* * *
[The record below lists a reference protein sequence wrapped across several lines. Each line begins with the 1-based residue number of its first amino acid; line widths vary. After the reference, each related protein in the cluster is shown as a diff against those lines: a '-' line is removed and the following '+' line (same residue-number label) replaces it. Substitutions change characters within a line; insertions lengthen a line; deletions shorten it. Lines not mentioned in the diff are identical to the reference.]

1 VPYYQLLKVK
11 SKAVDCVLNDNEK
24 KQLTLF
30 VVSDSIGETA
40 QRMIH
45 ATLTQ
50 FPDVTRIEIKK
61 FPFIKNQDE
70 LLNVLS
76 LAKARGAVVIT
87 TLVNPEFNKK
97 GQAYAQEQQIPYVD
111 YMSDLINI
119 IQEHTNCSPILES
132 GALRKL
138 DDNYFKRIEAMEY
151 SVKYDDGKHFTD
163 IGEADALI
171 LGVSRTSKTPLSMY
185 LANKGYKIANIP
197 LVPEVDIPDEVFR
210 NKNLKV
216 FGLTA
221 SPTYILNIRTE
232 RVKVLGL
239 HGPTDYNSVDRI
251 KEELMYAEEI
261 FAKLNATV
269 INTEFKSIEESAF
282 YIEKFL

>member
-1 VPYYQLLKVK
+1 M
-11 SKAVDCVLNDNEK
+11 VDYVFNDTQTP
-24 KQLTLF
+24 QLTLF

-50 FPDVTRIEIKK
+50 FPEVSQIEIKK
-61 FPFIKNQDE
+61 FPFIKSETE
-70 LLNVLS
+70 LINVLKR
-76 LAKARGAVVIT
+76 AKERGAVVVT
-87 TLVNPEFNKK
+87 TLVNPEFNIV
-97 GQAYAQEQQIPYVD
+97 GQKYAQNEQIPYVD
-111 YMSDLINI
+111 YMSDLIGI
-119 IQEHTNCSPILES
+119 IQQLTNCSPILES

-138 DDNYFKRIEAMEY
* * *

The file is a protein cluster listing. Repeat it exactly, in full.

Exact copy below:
[The record below lists a reference protein sequence wrapped across several lines. Each line begins with the 1-based residue number of its first amino acid; line widths vary. After the reference, each related protein in the cluster is shown as a diff against those lines: a '-' line is removed and the following '+' line (same residue-number label) replaces it. Substitutions change characters within a line; insertions lengthen a line; deletions shorten it. Lines not mentioned in the diff are identical to the reference.]

1 VPYYQLLKVK
11 SKAVDCVLNDNEK
24 KQLTLF
30 VVSDSIGETA
40 QRMIH
45 ATLTQ
50 FPDVTRIEIKK
61 FPFIKNQDE
70 LLNVLS
76 LAKARGAVVIT
87 TLVNPEFNKK
97 GQAYAQEQQIPYVD
111 YMSDLINI
119 IQEHTNCSPILES
132 GALRKL
138 DDNYFKRIEAMEY
151 SVKYDDGKHFTD
163 IGEADALI
171 LGVSRTSKTPLSMY
185 LANKGYKIANIP
197 LVPEVDIPDEVFR
210 NKNLKV
216 FGLTA
221 SPTYILNIRTE
232 RVKVLGL
239 HGPTDYNSVDRI
251 KEELMYAEEI
261 FAKLNATV
269 INTEFKSIEESAF
282 YIEKFL

>member
-1 VPYYQLLKVK
+1 M
-11 SKAVDCVLNDNEK
+11 VDYVFNDTQTP
-24 KQLTLF
+24 QLTLF

-50 FPDVTRIEIKK
+50 FPEVSQIEIKK
-61 FPFIKNQDE
+61 FPFIKSETE
-70 LLNVLS
+70 LINVLKR
-76 LAKARGAVVIT
+76 AKERGAVVVT
-87 TLVNPEFNKK
+87 TLVNPEFNIV
-97 GQAYAQEQQIPYVD
+97 GQKYAQNEQIPYVD
-111 YMSDLINI
+111 YMSDLIGI
-119 IQEHTNCSPILES
+119 IQQLTNCSPILES

-138 DDNYFKRIEAMEY